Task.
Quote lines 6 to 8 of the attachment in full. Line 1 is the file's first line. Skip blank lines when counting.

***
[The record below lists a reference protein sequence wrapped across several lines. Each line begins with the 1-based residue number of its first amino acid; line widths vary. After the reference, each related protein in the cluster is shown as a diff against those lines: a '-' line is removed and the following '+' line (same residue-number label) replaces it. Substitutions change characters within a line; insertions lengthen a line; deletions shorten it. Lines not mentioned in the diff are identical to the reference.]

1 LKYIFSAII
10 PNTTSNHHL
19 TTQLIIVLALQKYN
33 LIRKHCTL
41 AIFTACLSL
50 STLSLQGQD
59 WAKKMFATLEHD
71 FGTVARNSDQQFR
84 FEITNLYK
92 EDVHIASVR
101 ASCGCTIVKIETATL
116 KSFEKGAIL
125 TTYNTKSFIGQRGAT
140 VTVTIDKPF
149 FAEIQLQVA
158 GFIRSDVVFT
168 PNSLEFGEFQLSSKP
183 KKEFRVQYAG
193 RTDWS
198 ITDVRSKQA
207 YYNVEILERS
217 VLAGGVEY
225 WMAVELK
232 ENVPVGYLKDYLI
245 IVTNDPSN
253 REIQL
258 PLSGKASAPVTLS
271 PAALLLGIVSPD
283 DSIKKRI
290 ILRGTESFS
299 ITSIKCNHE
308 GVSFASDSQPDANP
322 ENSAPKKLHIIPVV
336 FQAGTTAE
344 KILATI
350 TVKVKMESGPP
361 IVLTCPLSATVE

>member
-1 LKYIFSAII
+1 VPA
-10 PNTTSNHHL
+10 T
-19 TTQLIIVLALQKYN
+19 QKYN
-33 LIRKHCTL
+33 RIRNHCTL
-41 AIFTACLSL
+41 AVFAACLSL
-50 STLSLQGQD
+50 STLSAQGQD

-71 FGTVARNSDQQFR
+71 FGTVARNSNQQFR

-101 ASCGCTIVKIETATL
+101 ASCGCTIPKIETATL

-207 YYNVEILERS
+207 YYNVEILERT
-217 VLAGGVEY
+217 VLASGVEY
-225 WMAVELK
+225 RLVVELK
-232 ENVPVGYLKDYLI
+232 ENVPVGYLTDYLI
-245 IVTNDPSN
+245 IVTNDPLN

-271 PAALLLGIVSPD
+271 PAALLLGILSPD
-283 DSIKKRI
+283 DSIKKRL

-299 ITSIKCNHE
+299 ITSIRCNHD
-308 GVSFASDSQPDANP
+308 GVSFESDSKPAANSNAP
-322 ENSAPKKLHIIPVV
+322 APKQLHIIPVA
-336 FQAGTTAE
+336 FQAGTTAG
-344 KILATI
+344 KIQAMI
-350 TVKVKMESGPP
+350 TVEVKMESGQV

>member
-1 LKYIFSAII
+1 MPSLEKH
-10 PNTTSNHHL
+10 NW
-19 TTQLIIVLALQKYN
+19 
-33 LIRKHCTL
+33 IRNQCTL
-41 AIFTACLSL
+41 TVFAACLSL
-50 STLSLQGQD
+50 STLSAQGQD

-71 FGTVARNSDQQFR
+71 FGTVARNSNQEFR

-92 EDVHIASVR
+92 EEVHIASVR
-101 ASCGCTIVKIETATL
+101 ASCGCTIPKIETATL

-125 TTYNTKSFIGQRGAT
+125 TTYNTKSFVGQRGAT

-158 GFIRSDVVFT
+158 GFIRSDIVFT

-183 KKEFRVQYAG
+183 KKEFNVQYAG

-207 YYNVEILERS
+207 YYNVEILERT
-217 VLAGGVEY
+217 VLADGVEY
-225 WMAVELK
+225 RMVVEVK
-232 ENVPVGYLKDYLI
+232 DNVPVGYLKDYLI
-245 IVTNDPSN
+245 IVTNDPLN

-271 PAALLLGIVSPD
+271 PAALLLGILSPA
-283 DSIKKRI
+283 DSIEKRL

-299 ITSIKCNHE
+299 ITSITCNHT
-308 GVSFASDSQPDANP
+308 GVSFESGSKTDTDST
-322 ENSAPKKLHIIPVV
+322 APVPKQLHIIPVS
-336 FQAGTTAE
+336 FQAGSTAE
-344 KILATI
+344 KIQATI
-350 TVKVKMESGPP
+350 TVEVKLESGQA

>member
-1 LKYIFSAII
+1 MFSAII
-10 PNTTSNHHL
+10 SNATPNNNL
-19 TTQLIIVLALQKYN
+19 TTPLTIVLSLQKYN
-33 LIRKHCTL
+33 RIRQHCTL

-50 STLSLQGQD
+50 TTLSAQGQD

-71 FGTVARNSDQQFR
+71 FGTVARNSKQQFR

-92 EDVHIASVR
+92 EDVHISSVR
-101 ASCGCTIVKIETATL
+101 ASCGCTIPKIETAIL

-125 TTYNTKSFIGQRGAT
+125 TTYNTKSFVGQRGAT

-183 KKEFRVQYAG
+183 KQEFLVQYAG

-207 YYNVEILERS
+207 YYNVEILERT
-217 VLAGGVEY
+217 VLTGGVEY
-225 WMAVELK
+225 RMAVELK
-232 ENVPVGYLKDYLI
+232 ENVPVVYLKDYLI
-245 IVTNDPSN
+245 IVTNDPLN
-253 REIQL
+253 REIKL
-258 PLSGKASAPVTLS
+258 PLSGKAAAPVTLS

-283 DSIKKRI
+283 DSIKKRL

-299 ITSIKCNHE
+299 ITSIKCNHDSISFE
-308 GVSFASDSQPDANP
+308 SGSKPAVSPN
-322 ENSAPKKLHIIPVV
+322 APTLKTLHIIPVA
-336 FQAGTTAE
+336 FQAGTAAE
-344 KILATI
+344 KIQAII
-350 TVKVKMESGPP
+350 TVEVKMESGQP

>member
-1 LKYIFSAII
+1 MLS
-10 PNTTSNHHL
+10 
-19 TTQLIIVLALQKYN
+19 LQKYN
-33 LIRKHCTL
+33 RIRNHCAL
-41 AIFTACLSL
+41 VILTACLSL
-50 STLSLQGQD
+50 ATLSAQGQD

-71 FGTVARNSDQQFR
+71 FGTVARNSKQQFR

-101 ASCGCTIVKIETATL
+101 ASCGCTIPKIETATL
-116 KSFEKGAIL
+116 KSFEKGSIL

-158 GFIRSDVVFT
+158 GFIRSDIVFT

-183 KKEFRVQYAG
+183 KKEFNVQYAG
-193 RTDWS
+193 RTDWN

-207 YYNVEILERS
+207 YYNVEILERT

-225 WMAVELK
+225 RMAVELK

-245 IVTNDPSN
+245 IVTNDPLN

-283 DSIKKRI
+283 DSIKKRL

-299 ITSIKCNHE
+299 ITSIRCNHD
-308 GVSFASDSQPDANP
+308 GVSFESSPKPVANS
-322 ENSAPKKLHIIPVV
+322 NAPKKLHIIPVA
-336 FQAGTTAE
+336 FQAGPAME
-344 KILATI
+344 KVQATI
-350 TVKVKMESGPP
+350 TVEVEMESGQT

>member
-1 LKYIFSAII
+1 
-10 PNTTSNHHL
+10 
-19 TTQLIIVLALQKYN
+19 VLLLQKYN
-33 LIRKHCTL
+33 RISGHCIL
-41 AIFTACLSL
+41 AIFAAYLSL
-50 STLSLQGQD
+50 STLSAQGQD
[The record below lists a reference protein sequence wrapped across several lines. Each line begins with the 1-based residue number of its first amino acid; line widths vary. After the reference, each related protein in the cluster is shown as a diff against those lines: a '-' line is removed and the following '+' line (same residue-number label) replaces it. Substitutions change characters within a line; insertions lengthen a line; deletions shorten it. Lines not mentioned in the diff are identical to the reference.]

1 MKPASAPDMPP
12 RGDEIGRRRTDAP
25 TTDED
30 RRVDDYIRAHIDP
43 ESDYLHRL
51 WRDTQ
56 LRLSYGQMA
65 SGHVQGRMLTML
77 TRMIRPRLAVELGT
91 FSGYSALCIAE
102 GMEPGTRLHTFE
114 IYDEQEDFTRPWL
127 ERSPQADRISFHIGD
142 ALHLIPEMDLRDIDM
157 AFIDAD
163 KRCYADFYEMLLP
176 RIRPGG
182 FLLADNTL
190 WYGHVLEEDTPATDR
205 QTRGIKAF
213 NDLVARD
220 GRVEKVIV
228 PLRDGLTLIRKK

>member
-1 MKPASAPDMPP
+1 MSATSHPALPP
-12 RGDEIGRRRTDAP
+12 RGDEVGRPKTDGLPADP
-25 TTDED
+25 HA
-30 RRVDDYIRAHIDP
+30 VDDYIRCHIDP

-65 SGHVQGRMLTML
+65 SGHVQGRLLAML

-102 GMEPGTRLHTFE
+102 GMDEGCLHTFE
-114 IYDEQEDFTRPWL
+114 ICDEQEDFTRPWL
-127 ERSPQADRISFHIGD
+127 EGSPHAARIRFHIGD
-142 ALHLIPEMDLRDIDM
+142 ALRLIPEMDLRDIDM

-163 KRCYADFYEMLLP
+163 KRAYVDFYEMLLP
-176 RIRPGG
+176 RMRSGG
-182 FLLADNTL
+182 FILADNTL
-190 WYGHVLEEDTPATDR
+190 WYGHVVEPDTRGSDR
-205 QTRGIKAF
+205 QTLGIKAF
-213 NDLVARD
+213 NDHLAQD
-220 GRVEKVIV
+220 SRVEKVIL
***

41 AIFTACLSL
50 STLSLQGQD
59 WAKKMFATLEHD